The High Court has ruled that a scheme administrator is liable for negligent misstatement, after it told members who had a protected pension age that they would receive a tax-free retirement lump sum at a time when it knew it was going to re-employ them, and should have known that re-employment would trigger tax charges.

The facts of Corsham and others v Police and Crime Commissioner for Essex and others and Hazell and another v The Chief Constable of Avon and Somerset Police and others are unusual. However, the judgment confirms some important points that are relevant for all schemes.

What is a ‘protected pension age’?

On 6 April 2010, the ‘normal minimal pension age’ under the Finance Act 2004 increased from age 50 to 55. The ‘normal minimum pension age’ is important because, if pension benefits are paid before it, they will be unauthorised payments which will usually trigger tax charges for the member and the scheme.

There are some exceptions to the rule that benefits cannot be taken before age 55. For example, members can retire before age 55 if they meet an ‘ill health condition’. Members can also retire before age 55 if they have a ‘protected pension age’.

The idea of the protected pension age is that members who had a right to retire at a younger age (for example, age 50) before the increase of the minimum pension age to 55 was announced, can still exercise that right. However, a number of conditions and restrictions apply. These include restrictions on re-employment after taking benefits. If the conditions and relevant restrictions are not complied with, then any retirement lump sum and all pension instalments paid before age 55 will be unauthorised payments which will usually trigger tax charges for the member and the scheme.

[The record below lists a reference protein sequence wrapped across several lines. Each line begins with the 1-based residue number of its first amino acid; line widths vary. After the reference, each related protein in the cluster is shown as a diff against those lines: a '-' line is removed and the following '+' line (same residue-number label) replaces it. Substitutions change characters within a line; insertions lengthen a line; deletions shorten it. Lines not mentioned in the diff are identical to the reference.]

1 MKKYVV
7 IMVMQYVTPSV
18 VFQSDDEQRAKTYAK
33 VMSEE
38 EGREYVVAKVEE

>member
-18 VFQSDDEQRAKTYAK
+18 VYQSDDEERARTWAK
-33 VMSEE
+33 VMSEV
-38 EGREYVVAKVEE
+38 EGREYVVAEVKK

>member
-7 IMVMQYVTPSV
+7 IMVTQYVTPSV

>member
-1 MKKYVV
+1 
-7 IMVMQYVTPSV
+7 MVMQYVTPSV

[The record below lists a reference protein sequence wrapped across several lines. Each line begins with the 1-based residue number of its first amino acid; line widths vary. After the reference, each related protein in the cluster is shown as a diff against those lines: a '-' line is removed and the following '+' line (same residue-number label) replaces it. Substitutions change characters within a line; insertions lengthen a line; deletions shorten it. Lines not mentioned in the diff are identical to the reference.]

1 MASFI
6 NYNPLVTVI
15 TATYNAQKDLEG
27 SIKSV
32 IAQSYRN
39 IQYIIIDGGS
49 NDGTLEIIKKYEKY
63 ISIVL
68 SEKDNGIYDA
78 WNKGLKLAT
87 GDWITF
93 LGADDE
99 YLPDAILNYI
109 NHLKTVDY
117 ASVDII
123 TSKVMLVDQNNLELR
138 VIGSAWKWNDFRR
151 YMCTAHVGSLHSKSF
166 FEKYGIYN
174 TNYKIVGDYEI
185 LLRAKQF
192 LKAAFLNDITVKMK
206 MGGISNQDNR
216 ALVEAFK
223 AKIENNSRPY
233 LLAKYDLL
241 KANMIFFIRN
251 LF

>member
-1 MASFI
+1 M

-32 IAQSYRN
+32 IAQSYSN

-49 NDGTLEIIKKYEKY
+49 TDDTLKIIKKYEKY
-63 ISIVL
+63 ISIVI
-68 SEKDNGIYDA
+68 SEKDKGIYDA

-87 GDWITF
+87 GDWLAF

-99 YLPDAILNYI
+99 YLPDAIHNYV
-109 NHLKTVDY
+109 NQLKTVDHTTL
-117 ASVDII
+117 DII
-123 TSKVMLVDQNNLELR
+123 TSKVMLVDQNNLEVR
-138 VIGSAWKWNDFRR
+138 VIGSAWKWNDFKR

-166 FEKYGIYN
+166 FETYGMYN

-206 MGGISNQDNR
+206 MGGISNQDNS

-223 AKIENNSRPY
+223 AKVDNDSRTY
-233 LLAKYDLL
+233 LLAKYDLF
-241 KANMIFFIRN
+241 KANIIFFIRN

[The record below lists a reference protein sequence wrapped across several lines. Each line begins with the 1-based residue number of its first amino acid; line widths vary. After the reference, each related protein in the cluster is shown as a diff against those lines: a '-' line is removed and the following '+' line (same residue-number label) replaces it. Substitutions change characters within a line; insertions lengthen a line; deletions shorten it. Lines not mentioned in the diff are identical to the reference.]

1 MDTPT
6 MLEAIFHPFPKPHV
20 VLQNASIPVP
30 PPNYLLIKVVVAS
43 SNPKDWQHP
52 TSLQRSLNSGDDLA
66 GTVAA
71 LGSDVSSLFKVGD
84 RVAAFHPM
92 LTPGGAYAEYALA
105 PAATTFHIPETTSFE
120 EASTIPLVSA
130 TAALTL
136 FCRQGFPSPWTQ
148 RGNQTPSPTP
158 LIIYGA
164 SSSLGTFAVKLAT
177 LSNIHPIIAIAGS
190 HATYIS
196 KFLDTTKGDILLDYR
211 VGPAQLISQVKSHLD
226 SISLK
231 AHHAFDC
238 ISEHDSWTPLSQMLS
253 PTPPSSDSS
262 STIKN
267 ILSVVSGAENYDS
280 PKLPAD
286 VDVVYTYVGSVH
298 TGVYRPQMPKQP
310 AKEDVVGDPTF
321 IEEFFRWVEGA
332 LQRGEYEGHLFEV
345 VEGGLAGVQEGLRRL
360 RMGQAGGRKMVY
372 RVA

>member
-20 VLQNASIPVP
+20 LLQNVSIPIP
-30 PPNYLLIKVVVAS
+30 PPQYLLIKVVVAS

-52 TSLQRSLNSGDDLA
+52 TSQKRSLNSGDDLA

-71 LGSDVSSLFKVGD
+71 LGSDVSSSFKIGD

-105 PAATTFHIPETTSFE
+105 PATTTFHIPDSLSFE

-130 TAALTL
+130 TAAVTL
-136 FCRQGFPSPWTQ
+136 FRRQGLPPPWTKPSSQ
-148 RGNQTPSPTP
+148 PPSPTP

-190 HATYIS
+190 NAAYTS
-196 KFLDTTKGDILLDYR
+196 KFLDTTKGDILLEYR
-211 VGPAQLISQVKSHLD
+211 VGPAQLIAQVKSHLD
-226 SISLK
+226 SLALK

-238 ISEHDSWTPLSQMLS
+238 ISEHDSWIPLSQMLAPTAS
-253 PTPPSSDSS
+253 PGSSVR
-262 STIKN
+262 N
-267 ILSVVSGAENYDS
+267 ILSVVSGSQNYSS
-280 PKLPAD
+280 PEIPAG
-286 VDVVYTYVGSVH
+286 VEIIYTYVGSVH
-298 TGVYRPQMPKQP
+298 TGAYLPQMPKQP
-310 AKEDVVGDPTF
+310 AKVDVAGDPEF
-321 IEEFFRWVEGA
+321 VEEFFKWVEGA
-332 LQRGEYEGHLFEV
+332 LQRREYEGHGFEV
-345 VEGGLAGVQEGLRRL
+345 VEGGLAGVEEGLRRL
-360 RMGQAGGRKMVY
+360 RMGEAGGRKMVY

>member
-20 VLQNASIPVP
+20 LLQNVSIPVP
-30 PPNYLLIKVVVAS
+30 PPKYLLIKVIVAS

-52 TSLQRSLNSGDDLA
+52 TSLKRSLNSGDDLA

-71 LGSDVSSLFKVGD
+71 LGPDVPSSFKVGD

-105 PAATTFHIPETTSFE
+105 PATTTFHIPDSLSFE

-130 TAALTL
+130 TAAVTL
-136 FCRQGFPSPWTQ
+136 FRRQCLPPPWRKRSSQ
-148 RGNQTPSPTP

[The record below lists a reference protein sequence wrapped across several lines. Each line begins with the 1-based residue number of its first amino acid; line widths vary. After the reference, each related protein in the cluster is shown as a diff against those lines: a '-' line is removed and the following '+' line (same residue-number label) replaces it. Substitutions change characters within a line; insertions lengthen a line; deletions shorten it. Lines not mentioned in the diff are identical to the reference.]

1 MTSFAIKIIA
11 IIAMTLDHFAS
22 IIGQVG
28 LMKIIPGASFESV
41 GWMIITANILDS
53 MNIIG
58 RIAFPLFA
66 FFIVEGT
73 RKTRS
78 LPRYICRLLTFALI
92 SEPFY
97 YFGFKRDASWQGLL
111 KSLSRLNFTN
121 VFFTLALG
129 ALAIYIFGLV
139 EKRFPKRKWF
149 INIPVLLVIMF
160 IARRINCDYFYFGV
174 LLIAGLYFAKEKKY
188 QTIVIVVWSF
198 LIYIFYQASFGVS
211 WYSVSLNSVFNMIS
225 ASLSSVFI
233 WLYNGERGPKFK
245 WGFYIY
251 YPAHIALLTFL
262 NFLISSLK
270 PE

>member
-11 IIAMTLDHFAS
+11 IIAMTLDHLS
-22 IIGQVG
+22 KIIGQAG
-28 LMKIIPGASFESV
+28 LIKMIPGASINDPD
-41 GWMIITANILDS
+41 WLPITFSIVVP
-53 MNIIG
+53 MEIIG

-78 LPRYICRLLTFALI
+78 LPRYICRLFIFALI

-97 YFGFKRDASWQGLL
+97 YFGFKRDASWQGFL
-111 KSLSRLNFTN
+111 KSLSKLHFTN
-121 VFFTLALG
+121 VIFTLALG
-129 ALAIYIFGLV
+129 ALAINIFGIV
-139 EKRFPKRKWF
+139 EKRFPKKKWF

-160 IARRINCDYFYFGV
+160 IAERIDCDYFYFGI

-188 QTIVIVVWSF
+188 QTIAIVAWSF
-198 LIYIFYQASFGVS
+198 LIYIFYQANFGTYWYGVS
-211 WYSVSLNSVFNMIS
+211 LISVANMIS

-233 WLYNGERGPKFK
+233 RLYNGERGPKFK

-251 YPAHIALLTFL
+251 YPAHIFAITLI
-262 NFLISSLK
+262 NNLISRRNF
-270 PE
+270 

What happened in this case?

The appellants were all police officers who had a right to retire after 30 years of service. At different times in 2010 and 2011, they retired from service as police officers before the age of 55 and took their pension benefits. Shortly after retiring, they were re-employed in civilian roles which retained and made use of their valuable experience.

The two police authorities (which have since been replaced by the relevant Police and Crime Commissioners) were responsible for administering the relevant police pension scheme. They were also the bodies that re-employed the appellants in a civilian role after their retirement.